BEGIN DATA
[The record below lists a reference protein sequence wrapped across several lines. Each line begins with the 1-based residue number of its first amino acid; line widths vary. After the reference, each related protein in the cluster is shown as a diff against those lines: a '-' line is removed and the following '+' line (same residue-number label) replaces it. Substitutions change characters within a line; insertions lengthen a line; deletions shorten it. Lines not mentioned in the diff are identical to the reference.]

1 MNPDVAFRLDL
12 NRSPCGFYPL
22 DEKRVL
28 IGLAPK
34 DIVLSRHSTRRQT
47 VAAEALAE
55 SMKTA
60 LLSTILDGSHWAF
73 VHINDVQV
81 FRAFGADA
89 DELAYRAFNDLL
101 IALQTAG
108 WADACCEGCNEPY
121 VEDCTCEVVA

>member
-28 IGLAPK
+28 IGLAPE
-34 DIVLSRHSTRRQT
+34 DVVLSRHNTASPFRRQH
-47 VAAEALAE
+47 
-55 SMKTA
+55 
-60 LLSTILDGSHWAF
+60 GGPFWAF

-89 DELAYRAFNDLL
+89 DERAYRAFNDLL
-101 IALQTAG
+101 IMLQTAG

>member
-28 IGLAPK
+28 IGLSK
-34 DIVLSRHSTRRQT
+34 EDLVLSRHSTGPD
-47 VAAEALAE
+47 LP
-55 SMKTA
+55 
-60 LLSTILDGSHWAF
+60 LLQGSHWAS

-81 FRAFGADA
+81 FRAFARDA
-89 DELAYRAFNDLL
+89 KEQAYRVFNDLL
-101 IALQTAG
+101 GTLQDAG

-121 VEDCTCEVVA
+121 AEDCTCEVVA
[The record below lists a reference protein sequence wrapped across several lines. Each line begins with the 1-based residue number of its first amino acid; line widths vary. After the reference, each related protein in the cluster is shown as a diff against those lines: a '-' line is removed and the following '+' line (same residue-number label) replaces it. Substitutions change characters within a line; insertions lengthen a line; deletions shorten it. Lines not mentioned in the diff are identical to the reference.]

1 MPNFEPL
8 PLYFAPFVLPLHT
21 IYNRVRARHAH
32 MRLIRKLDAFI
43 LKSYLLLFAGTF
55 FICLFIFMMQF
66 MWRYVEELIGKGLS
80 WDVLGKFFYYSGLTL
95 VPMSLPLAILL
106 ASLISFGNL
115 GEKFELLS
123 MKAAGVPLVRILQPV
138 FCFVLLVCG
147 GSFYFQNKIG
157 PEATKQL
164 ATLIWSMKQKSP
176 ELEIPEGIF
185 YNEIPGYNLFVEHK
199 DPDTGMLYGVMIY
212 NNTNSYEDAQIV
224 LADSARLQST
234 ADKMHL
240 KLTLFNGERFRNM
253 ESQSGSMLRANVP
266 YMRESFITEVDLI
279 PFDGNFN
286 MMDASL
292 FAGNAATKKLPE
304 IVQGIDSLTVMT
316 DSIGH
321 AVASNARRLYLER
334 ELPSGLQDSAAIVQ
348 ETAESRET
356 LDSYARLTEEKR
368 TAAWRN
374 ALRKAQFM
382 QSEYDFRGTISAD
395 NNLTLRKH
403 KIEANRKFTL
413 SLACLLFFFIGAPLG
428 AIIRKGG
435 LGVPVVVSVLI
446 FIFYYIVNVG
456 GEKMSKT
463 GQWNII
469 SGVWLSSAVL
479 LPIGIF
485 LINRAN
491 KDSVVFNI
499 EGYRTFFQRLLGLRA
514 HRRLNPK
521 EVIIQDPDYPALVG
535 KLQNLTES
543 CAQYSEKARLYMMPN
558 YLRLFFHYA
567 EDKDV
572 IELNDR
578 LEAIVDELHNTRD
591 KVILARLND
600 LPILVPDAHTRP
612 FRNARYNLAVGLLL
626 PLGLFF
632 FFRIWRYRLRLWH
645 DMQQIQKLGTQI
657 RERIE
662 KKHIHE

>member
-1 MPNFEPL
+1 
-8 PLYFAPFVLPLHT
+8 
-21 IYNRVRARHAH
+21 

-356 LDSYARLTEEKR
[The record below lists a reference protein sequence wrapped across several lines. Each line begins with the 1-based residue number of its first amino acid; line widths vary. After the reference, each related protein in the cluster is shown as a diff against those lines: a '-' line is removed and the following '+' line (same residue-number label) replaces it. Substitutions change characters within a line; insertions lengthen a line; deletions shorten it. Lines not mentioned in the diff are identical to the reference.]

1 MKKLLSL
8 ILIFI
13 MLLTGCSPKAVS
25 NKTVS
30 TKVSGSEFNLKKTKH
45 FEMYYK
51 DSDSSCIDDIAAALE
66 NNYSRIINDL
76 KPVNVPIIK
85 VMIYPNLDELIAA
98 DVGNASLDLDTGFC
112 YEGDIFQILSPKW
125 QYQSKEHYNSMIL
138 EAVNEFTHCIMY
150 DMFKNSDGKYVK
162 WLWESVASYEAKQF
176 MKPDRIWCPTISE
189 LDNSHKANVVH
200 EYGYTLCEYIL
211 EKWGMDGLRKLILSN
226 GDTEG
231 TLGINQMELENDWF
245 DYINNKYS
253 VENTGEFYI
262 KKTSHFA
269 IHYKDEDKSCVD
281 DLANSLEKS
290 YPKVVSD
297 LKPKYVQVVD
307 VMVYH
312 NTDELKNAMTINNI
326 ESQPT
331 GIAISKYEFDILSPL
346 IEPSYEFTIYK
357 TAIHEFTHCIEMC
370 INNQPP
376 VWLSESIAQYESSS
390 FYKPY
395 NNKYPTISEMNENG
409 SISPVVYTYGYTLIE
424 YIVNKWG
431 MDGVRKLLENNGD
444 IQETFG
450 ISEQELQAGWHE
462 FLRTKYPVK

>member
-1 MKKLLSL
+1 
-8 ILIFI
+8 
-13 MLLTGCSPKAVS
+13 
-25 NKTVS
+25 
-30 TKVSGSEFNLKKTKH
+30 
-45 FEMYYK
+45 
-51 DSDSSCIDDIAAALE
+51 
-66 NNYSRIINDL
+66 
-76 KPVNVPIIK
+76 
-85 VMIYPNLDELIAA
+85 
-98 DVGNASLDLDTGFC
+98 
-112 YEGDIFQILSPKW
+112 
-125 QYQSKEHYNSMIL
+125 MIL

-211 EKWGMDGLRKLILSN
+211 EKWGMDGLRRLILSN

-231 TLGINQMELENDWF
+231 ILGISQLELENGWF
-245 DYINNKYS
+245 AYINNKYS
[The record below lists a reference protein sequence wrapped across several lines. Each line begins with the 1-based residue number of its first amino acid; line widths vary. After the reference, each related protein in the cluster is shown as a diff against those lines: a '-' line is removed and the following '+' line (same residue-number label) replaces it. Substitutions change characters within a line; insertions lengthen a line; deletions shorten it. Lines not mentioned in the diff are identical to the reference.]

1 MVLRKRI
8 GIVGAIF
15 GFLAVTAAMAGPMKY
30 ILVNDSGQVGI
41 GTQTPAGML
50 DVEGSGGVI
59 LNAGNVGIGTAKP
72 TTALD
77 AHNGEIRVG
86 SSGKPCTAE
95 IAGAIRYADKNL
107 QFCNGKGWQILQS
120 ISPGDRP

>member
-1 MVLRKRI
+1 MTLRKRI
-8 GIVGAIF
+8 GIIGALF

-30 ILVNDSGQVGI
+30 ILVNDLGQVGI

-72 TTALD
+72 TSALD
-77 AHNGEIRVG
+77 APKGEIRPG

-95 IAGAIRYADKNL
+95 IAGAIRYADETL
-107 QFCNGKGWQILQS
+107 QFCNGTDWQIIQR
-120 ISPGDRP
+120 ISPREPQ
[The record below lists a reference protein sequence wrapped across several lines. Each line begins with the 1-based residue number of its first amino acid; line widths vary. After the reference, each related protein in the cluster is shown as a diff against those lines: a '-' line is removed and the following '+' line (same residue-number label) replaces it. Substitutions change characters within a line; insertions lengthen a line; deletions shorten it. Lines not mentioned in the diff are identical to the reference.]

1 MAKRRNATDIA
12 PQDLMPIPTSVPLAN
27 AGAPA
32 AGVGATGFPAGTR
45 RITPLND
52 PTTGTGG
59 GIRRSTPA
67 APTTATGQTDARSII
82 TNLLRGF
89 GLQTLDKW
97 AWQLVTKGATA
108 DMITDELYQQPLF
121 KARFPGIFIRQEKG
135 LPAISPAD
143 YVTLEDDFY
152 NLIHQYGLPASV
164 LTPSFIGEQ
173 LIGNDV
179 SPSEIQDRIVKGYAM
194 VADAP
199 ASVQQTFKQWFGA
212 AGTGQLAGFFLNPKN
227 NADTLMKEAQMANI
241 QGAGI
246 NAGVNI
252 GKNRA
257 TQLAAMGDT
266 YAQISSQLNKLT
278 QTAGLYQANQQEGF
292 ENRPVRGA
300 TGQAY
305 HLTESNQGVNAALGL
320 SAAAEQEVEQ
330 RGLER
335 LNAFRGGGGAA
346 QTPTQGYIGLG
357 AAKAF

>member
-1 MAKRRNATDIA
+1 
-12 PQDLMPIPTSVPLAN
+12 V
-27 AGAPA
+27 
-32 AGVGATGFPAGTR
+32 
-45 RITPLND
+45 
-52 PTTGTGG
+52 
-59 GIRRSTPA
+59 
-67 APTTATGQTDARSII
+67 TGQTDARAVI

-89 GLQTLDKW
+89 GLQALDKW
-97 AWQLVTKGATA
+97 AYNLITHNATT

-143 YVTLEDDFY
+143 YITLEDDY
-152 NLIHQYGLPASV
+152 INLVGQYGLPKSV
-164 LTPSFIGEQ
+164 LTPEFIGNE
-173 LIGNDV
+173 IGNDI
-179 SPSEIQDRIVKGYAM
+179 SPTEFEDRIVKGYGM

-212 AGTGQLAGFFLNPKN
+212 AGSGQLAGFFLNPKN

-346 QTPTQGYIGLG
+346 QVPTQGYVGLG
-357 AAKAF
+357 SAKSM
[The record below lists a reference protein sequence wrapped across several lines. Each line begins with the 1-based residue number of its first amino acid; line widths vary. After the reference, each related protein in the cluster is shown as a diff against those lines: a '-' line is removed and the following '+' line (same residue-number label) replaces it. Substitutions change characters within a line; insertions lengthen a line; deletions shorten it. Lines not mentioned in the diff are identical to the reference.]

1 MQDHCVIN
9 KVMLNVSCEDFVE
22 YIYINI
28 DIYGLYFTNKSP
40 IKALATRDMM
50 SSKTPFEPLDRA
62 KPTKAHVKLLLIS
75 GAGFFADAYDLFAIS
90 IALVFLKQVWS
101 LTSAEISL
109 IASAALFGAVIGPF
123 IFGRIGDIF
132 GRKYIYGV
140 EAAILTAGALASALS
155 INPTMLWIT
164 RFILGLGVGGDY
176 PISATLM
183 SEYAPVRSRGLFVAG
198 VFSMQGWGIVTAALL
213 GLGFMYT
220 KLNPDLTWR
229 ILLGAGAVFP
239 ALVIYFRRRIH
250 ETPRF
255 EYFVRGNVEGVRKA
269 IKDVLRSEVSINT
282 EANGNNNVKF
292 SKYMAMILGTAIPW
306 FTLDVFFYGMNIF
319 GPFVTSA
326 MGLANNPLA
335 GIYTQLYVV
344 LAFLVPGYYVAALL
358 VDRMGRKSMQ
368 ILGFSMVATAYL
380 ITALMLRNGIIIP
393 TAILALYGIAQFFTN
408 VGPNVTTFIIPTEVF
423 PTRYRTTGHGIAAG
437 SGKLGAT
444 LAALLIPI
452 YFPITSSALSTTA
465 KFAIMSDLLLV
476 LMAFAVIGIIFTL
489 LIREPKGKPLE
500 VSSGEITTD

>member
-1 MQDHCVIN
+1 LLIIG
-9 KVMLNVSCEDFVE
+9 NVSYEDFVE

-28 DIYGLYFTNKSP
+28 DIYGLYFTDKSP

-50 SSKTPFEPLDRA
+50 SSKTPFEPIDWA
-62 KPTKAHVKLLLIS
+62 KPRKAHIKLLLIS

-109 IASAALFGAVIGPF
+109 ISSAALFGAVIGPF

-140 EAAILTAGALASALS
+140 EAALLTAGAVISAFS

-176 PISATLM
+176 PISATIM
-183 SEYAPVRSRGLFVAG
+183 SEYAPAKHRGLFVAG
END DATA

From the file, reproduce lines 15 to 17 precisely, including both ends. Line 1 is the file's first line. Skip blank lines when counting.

121 VEDCTCEVVA

>member
-28 IGLAPK